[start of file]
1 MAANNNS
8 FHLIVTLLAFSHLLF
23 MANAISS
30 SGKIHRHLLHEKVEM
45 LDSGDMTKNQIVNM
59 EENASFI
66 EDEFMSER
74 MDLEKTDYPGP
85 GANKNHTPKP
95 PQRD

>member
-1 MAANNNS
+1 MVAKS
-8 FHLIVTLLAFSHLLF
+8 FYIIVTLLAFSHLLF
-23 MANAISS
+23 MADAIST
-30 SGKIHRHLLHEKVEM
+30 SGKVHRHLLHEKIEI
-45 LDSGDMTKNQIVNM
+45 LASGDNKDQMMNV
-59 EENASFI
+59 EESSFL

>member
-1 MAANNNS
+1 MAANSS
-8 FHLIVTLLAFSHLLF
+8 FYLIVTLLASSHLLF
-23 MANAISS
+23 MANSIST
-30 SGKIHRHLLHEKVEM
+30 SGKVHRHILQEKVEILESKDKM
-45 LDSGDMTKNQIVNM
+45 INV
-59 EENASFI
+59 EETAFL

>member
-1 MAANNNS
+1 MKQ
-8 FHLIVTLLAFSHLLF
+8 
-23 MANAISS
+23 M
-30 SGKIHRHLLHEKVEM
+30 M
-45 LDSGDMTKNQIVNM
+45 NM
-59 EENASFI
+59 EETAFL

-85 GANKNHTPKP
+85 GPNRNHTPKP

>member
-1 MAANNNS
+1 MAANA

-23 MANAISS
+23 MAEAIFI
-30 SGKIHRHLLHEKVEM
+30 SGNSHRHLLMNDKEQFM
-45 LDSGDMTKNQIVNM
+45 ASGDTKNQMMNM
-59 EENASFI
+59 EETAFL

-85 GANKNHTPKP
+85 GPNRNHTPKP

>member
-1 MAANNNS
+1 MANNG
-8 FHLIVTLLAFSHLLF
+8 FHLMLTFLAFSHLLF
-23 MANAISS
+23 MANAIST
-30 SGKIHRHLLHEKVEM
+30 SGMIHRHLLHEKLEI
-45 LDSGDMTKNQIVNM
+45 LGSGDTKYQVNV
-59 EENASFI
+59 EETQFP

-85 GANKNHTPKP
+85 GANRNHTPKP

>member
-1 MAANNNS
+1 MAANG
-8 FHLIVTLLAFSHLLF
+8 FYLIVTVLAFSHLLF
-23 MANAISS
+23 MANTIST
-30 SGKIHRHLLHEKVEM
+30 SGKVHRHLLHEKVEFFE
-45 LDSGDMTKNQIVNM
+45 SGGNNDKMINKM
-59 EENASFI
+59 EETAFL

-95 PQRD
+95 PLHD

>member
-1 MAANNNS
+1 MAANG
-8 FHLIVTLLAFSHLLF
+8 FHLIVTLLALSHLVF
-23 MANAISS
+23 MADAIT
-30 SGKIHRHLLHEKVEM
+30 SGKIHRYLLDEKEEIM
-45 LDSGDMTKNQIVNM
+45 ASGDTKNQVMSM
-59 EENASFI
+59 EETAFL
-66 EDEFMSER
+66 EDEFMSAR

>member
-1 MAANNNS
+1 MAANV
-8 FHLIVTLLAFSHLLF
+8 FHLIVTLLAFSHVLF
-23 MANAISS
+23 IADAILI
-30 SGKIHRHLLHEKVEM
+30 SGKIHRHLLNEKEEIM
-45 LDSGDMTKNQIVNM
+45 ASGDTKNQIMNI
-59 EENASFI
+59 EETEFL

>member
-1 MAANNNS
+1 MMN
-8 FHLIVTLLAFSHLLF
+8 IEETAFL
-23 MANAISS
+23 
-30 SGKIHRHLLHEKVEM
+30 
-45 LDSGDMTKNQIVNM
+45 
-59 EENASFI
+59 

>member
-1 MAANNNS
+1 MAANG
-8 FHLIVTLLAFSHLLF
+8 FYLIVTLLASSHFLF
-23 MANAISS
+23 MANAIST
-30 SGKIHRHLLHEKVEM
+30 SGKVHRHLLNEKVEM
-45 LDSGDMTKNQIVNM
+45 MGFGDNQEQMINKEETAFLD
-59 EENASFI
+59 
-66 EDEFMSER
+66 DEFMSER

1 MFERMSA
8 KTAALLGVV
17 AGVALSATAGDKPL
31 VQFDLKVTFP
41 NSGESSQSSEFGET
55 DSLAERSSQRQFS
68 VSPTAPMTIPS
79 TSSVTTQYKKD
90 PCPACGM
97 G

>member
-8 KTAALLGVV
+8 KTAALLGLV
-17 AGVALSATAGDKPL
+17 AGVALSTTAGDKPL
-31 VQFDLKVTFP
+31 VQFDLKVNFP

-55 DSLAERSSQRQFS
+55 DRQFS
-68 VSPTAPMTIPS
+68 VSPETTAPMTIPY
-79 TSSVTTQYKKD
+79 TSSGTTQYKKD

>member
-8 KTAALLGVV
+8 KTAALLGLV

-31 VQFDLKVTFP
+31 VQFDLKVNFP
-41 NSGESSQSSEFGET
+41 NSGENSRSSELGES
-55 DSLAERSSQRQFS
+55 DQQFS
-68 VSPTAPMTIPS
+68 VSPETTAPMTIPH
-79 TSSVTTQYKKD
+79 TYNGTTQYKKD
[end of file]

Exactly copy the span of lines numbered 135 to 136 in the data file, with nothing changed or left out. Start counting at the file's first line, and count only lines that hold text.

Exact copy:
+59 

>member